Johnson's deal replaces the "backstop" agreement for the Irish border that was negotiated by his predecessor, Theresa May, but officials from Northern Ireland don't like that the new plan treats Northern Ireland differently than the other parts of the U.K. Michel Barnier, the EU's chief negotiator, said Thursday that the new deal won't result in a hard border, adding: "We are fully committed to protect peace, to protect stability on the island of Ireland."

Britain's main opposition parties, Labour and Liberal Democrats, both quickly rejected the deal. Liberal Democrats leader Jo Swinson called Johnson's deal "bad for our economy, bad for our public services and bad for our environment." Labour leader Jeremy Corbyn said Johnson's Brexit deal is "even worse" than May's, adding "This sell-out deal won't bring the country together and should be rejected." Without the DUP and its 10 votes, "Boris Johnson will not get the numbers to get a deal," said BBC deputy political editor Norman Smith. "That is just an arithmetical fact." Peter Weber

5:48 a.m.

Rep. Elijah Cummings (D-Md.), the chairman of the House Oversight Committee, died Thursday due to "complications concerning longstanding health challenges," his office said in a statement. He was 68. He gained prominence as chair of one of three House committees overseeing the impeachment inquiry of President Trump, though the two had clashed over the summer when Trump insulted Cummings' home city of Baltimore and said four congresswomen of color should "go back" to other countries.

Cummings' office did not disclose the nature of his health problems, but the congressman had been in Johns Hopkins Hospital when he died, and he had faced health challenges since at least 2017, when he underwent a minimally invasive heart procedure that led to an infection, The Baltimore Sun reports. He used a wheelchair to get around and a walker when he stood, but said over the summer that his health was fine.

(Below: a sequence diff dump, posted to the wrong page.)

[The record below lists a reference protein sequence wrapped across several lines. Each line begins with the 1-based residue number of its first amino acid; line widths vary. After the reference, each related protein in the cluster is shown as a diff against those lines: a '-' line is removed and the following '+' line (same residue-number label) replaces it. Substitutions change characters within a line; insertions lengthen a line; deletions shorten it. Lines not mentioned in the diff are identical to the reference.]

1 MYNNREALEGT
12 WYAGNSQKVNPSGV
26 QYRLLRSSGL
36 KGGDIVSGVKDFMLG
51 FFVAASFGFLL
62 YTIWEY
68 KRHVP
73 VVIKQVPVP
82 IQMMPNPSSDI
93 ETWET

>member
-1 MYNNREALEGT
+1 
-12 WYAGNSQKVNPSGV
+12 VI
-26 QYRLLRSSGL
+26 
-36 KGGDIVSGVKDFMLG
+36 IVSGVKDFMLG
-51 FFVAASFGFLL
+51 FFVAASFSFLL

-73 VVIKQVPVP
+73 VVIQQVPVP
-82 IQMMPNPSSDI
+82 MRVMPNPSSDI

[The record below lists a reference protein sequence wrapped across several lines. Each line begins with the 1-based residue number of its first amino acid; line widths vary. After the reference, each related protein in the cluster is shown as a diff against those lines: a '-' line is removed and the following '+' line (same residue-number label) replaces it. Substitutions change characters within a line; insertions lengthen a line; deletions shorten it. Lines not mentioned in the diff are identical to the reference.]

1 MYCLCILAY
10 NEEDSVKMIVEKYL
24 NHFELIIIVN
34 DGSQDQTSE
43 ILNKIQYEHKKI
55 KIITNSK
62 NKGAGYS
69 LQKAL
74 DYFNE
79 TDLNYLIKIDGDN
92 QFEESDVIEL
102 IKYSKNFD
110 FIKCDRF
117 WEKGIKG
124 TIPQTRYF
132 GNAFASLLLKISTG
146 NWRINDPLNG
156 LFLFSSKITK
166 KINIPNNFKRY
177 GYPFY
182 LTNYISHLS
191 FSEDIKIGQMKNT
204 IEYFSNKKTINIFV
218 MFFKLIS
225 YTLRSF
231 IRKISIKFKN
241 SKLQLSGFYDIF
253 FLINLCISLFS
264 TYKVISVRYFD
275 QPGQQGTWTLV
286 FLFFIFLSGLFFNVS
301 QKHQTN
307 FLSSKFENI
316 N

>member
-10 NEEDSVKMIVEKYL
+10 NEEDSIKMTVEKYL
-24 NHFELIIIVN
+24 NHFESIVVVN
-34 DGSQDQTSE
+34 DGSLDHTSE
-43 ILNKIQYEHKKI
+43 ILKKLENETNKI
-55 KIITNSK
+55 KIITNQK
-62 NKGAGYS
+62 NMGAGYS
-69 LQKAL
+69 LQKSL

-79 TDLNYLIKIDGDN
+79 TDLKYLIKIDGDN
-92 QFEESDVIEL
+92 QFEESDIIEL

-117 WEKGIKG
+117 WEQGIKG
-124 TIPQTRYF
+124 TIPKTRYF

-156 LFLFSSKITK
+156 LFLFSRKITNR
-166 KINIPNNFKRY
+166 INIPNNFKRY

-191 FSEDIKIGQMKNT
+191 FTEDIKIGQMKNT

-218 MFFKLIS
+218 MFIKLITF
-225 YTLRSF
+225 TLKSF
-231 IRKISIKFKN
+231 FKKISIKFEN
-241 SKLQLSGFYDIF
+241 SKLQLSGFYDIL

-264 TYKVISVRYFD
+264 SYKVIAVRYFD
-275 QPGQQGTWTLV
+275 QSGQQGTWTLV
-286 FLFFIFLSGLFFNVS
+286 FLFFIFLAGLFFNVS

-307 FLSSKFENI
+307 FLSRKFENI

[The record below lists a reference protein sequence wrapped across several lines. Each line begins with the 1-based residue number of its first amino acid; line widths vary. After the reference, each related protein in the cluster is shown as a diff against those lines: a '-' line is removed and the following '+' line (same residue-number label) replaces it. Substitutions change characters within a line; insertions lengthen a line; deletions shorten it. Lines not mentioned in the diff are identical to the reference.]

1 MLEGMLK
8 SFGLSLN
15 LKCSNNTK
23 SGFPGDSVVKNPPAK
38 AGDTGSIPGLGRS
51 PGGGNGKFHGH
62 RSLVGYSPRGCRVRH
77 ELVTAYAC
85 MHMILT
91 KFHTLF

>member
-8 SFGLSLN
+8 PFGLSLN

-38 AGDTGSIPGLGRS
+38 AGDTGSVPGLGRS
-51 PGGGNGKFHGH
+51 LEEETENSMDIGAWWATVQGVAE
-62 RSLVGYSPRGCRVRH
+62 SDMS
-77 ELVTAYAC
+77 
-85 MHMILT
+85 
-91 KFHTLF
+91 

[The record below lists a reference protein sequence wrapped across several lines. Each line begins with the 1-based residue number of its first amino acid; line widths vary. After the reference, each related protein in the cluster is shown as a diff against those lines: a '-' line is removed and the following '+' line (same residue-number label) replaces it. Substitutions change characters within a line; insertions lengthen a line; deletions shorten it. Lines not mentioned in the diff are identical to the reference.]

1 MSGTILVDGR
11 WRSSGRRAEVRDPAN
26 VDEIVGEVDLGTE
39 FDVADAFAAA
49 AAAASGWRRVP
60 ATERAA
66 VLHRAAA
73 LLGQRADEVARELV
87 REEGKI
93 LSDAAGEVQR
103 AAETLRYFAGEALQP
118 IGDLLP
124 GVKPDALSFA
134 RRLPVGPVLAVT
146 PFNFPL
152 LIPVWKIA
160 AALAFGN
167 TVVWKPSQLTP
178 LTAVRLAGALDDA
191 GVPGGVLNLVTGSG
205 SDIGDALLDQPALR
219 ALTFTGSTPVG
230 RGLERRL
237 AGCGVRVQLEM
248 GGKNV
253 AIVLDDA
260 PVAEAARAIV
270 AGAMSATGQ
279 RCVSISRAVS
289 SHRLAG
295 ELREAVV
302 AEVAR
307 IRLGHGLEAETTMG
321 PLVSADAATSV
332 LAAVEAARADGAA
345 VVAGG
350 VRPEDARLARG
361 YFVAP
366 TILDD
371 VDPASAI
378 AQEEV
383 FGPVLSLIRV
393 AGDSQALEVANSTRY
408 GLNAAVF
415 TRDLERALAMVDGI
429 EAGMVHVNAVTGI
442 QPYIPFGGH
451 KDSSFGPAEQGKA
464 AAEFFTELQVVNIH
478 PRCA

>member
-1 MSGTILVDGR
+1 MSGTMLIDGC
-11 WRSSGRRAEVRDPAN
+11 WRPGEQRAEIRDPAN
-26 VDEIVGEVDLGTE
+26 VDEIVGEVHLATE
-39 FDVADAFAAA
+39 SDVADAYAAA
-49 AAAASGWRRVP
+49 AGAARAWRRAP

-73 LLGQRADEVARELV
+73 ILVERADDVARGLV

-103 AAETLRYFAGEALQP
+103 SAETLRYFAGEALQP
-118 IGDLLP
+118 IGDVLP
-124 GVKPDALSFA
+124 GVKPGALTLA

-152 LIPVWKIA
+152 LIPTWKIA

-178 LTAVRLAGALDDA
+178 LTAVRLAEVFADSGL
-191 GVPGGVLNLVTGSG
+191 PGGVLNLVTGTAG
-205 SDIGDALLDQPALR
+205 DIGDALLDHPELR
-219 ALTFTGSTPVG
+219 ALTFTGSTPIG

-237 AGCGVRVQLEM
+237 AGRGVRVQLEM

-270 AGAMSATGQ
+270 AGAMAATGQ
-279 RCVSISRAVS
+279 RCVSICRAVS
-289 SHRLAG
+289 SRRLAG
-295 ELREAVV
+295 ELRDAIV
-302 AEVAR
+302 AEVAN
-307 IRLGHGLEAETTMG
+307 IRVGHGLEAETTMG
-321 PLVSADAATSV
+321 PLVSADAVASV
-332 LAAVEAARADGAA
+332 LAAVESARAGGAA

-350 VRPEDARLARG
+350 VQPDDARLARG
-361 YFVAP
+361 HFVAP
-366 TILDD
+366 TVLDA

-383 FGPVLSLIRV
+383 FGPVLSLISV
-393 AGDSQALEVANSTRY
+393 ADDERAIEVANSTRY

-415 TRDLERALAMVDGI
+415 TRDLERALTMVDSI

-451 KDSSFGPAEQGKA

Cummings was first elected to the House in 1995. Before that, he had served in the Maryland state Assembly since 1982, becoming the first African American speaker pro tem. Born in 1951, Cummings was one of seven children. His parents, Robert Cummings Sr. and Ruth Elma Cummings, were sharecroppers until the late 1940s, when they moved to Baltimore, where Cummings was raised and continued to live until his death. Cummings struggled in elementary school but went on to earn a bachelor’s degree in political science from Howard University and a law degree from the University of Maryland School of Law. His wife, Maya Rockeymoore Cummings, was elected chairwoman of the Maryland Democratic Party last year. Peter Weber

5:21 a.m.